According to a new policy in the Willingboro, NJ school district, students who don’t have enough money to pay for lunch must go hungry, and their meals are tossed in the trash!

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One parent reacted, “The child will go hungry in a day of school and suffer the social embarrassment of having their food thrown in the trash because there’s no money in their account.”

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According to the superintendent, the new policy is in place to hold parents accountable. Last year, the district was billed $50,000 because parents abused its free and reduced meal program.

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Below is more on the story from the local Fox affiliate.


As kids head back to school, parents are once again faced with the choice: do they let their children buy lunch or do they brown-bag it? But a new lunchtime policy in one local school district has some parents furious.

Most parents in Willingboro should have gotten a letter from the school district in the mail today. It talks about a new lunch program. The new lunch program states that if kids, not on the Free and Reduced Lunch program, don't have money to pay for their school lunch, they will go hungry for the day. This is the newest policy for the Willingboro, New Jersey school district.

"I don't think it's fair for the children to go all day without eating," says Rosa Berder, a mom. "That's like wasting food. If the kid already had the lunch, let the parent know instead of taking food from a kid."

Little Carlos Rios loves school lunches.

"Fish sticks, chicken nuggets," he says.

He can't imagine the day he doesn't get to eat it.

"What if they threw it out?" asks FOX 29's Leigh Scheps.

"I would be sad," Carlos replies.

"I am absolutely afraid that could happen to my kids," says another parent.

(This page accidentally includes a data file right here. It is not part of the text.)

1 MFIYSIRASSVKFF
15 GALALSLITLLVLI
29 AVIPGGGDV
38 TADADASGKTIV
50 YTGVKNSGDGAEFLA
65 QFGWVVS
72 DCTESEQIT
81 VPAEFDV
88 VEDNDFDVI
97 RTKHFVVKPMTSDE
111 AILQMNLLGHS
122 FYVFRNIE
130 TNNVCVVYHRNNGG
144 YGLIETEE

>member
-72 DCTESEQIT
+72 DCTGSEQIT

This mom didn't want us to show her face or reveal her name in fear of retaliation to her children. She tells FOX 29 that she always fills up her children's lunch account, but sometimes she isn't notified when it gets too low.

"I'm aggravated...a child would go hungry and suffer the social embarrassment of having food thrown in the trash because there's no money in the account," she says.

In a letter sent home to parents, the district says that if a student goes through the lunch line and doesn't have enough money to pay for it, the lunch staff is instructed to throw the meal away.

"Don't you think it's a waste of food to just throw it out?" Scheps asked.

"Well, we're hoping it doesn't happen," says Dr. Ronald Taylor, the Superintendent. "It's either all or nothing type of policy, when you have parents not taking advantage of the reduced lunch and taking away dollars for instruction we have to adopt a policy to enforce it."

Superintendent Ronald Taylor explains that the new policy is in place because parents abused the Free and Reduced Lunch program last year.

"Upwards of $50,0000 for students who had not applied for Free and Reduced Lunch who received free lunches," says Dr. Taylor. "Part of the reason we're doing this is to help hold parents accountable."

Taylor says that the district will warn parents when their account is down to five dollars, that's about three days before it's empty.

"We have guidance counselors and outreach personnel that would reach out well before this happened," says Dr. Taylor.

But this mom doesn't think it will solve anything.

"I am considering packing daily lunches," she says.

The superintendent wants parents to apply for the district's Free and Reduced Lunch Program. That way, children won't have their lunch tossed and go hungry. This policy is perfectly legal. It's up to the district's discretion.